During a March 1844 House of Commons Committee debate on the proposed ‘Factories Act’, Lord Ashley declared that the various improvements made to machines had the tendency to replace the jobs of adult men with the labour of women and children. However, is the new trend , not to replace men by women, but to replace qualified artisan work (both male and female) by positions of mere execution a constant tendency of technological development?

 

Today, we find ourselves in the middle of a new revolution: that of digital transformation, which some call the 4th industrial revolution. This transformation is linked to major improvements in artificial intelligence and robotics, but also to the development of a new business model – that of the platform economy. Ever-more intelligent robots, capable of completing non-routine, cognitive and manual tasks (medical diagnoses, driverless cars, article writing, logistics…), and digital platforms that have shaken up whole swathes of the traditional economy (Uber, AirBNB, Upwork, TaskRabbit).

Many jobs will be destroyed, others will be created, but all of them will change. Certain sectors are at the forefront of this transformation. Jobs in banking, logistics, transport and chemistry evolve rapidly, sometimes with major redundancy plans, followed by announcements of the creation of new jobs. On 6 November 2018, banking giant Lloyds Banking Group announced a personnel overhaul, with the aim of boosting their digital capabilities. They were going to cut 6,240 jobs… and create 8,240. It was an announcement that is reminiscent of the English textile industry, for example, where workers who were considered obsolete – despite their experience and know-how – were replaced by new workers – claimed to be ‘qualified’ – as they were the ones who would operate the machines.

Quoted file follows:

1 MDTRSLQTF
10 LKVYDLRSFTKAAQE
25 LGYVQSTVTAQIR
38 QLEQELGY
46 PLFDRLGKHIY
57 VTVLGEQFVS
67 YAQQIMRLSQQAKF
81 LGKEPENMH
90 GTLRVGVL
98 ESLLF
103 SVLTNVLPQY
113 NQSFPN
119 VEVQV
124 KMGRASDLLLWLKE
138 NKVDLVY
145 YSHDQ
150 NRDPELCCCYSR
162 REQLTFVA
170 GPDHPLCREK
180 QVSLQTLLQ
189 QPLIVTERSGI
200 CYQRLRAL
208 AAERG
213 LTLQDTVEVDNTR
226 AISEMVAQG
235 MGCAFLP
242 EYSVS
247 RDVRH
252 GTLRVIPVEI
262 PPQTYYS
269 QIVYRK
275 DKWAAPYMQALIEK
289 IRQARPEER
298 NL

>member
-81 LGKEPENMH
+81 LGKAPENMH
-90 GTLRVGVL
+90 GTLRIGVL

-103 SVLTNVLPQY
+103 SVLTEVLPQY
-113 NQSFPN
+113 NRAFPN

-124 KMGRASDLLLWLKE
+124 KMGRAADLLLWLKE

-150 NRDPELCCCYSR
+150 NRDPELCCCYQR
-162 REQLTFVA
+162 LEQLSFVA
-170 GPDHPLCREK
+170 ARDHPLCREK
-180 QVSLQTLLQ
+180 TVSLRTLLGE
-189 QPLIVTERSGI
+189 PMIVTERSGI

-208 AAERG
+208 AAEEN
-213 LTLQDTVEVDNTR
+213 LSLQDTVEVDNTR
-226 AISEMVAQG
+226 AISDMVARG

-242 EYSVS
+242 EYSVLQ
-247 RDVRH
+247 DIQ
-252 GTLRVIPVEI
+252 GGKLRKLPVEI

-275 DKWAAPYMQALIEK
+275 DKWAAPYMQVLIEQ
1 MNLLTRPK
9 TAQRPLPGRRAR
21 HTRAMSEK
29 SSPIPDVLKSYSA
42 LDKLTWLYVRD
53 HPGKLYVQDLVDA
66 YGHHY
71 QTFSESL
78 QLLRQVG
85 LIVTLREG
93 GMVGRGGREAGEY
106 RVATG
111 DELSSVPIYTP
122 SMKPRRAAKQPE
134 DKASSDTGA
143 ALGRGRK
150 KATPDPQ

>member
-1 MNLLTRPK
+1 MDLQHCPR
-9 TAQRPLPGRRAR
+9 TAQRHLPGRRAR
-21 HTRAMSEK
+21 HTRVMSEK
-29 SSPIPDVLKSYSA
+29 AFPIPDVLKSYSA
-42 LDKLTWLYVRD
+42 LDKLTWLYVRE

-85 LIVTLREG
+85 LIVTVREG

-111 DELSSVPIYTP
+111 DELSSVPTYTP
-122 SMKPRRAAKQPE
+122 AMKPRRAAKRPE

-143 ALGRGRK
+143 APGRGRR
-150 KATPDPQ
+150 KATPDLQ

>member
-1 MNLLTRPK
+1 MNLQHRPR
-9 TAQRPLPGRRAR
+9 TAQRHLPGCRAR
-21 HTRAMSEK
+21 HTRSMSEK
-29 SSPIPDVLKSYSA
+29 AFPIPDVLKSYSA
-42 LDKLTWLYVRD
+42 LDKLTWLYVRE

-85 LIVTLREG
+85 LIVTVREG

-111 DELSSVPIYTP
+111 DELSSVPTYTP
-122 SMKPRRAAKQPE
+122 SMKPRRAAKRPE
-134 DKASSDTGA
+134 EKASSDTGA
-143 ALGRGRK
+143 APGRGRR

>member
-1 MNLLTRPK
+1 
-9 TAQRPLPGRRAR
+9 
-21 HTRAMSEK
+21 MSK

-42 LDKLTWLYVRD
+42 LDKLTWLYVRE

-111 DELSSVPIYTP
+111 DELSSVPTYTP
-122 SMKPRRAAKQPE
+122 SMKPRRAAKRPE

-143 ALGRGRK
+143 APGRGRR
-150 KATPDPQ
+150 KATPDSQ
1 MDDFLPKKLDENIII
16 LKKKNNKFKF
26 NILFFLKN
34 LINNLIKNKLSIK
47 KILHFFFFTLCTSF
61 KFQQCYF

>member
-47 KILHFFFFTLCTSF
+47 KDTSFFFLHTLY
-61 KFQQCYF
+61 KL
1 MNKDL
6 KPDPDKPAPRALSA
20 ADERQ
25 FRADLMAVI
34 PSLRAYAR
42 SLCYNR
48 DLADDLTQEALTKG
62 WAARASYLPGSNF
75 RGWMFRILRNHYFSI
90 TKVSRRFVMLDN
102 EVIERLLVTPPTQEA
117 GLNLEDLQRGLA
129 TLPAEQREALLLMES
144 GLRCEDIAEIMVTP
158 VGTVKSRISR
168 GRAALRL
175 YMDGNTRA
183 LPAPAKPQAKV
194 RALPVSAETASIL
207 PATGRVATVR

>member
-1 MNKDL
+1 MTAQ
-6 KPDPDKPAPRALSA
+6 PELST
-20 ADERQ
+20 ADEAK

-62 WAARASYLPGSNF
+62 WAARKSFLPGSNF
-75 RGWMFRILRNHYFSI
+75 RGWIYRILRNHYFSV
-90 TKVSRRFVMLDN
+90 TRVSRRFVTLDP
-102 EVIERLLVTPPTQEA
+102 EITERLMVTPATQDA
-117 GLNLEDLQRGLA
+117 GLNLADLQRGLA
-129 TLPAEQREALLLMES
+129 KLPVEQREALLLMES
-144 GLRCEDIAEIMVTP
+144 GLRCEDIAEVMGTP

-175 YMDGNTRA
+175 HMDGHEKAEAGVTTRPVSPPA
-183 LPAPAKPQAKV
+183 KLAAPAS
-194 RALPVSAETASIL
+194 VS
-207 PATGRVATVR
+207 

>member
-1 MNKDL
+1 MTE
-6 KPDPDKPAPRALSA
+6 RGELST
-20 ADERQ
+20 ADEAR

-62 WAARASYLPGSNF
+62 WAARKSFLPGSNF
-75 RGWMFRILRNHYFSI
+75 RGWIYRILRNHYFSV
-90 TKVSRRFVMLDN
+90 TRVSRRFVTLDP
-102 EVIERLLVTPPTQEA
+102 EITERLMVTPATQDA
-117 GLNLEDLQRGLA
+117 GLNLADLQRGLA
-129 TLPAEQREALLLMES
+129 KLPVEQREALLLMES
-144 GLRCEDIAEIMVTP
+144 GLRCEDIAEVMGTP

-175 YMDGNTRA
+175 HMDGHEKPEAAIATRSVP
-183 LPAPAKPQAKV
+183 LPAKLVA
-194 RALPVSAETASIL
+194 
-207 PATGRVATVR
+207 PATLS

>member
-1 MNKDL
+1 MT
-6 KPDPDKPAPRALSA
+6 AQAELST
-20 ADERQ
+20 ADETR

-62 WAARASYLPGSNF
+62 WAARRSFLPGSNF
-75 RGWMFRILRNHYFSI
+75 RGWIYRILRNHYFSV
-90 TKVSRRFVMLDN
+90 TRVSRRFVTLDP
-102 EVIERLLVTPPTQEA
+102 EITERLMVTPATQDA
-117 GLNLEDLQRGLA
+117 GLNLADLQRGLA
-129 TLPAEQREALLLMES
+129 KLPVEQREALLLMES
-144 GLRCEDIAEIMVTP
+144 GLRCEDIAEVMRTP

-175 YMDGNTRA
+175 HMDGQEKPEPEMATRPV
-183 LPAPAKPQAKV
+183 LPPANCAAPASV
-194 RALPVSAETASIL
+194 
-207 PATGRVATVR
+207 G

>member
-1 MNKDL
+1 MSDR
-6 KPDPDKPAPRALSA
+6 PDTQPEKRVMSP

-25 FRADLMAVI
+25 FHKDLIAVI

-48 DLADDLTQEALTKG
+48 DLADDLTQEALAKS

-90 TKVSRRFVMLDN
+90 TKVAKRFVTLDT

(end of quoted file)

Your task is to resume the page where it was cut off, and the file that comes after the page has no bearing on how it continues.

The rapid development – especially in Anglo-Saxon countries – of the platform economy has lead to a transformation of the boundaries of companies.

Bleak studies on a ‘future without jobs’, that often feature in political, economic and social debates of the last few years, may have overshadowed another equally important debate: that of the transformation of work. What are the so-called ‘intelligent’ new jobs in factories and offices? Automatisation and digitisation of a growing number of jobs in the commercial, distribution, banking and insurance sectors are leading to profound changes in the organisation of these jobs. This has given rise to questions on health and safety – the EU-OSHA, the European Agency for Safety and Health at Work, talks of “emerging risks” -, working hours, skills, work-life balance, new methods of e-management and monitoring of worker performance. Several European media outlets recently brought to light working conditions in large logistics centres. It’s no exaggeration to say that in these centres humans have become little more than the implementers of ‘intelligent’ algorithms. Is this the future of work?

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What’s more, the rapid development – especially in Anglo-Saxon countries – of the platform economy has lead to a transformation of the boundaries of companies. Thanks to these platforms, it’s possible to outsource an ever-increasing number of tasks to all four corners of the globe: encoding, accounting, secretarial work, translation, design, programming, drafting of texts. The development of online outsourcing, seen as a wonderful ‘opportunity’ by the World Bank, could also be a menace as jobs are moved to countries in Southeast Asia or Africa, where prices are more competitive. However, it is impossible to ignore that outsourcing almost systematically leads to a deterioration of working conditions: the jobs are low-paid, temporary work with no long-term career prospects, formal contracts, labour relations, social security or continuous training.

To paraphrase Lord Ashley, we should be concerned that the various improvements made to machines (today’s robots and algorithms) tend to lead to the replacement of stable, qualified jobs by precarious ones. This phenomenon is referred to by certain writers as ‘de-professionalisation’ and goes widely unnoticed. It would be useful to respond to this digital transformation with reflection, based on concrete data, on changes in working conditions and quality of employment.

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